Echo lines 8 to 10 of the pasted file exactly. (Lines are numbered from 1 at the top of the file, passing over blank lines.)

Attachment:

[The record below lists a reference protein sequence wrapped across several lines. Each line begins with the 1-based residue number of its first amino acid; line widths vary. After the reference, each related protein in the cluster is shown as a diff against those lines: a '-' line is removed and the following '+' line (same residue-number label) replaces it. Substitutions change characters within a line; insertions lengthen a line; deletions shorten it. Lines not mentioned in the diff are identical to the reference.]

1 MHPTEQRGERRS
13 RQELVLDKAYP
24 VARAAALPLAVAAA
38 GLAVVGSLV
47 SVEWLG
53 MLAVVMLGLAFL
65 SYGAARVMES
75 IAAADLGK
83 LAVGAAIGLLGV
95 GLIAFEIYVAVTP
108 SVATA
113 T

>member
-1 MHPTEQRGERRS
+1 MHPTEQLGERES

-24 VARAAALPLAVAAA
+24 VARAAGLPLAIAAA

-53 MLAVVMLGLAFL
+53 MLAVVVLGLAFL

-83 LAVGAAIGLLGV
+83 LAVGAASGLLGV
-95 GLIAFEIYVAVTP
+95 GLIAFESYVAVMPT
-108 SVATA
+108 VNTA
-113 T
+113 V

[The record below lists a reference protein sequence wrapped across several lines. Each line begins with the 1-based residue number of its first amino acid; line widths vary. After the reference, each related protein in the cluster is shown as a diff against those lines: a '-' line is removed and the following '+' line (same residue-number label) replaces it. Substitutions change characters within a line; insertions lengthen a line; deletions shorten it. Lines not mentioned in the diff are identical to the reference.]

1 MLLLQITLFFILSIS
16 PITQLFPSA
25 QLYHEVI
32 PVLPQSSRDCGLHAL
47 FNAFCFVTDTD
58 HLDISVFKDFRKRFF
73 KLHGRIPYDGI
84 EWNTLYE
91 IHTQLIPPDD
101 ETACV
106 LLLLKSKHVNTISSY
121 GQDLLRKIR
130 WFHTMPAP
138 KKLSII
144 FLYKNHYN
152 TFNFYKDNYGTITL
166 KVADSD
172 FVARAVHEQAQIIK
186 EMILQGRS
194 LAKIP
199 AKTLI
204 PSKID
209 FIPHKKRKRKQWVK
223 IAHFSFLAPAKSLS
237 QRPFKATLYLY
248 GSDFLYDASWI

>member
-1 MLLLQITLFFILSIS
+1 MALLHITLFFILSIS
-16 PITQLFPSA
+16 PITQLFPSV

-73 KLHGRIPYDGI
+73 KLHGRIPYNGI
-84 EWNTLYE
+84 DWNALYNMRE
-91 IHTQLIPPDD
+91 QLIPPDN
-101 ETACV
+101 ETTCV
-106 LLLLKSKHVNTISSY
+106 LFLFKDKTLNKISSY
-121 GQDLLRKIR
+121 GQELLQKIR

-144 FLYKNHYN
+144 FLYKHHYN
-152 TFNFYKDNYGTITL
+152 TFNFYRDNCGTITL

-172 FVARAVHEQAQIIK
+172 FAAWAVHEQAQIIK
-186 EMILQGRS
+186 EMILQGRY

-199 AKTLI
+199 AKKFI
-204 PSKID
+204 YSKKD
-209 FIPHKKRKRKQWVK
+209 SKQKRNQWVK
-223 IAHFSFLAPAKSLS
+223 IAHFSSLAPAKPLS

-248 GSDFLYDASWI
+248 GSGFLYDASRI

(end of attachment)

65 SYGAARVMES
75 IAAADLGK
83 LAVGAAIGLLGV